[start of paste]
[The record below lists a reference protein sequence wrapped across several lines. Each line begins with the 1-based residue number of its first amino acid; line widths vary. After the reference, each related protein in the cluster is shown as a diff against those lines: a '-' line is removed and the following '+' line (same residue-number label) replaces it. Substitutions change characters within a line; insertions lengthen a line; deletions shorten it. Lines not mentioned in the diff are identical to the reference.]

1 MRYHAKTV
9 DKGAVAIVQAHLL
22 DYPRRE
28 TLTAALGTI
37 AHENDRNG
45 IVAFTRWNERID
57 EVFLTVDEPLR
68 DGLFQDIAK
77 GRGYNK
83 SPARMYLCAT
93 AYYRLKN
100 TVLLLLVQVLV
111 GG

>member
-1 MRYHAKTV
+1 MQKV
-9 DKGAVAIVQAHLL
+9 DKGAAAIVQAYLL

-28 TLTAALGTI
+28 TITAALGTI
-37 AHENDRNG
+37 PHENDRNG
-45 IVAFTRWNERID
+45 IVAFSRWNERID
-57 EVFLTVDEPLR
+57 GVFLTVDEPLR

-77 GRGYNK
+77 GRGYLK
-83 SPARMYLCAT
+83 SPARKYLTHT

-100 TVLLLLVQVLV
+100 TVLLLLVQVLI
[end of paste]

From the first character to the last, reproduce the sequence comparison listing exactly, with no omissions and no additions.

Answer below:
[The record below lists a reference protein sequence wrapped across several lines. Each line begins with the 1-based residue number of its first amino acid; line widths vary. After the reference, each related protein in the cluster is shown as a diff against those lines: a '-' line is removed and the following '+' line (same residue-number label) replaces it. Substitutions change characters within a line; insertions lengthen a line; deletions shorten it. Lines not mentioned in the diff are identical to the reference.]

1 MRYHAKTV
9 DKGAVAIVQAHLL
22 DYPRRE
28 TLTAALGTI
37 AHENDRNG
45 IVAFTRWNERID
57 EVFLTVDEPLR
68 DGLFQDIAK
77 GRGYNK
83 SPARMYLCAT
93 AYYRLKN
100 TVLLLLVQVLV
111 GG

>member
-1 MRYHAKTV
+1 MQKV
-9 DKGAVAIVQAHLL
+9 DKGAAAIVQAYLL

-28 TLTAALGTI
+28 TITAALGTI
-37 AHENDRNG
+37 PHENDRNG
-45 IVAFTRWNERID
+45 IVAFSRWNERID
-57 EVFLTVDEPLR
+57 GVFLTVDEPLR

-77 GRGYNK
+77 GRGYLK
-83 SPARMYLCAT
+83 SPARKYLTHT

-100 TVLLLLVQVLV
+100 TVLLLLVQVLI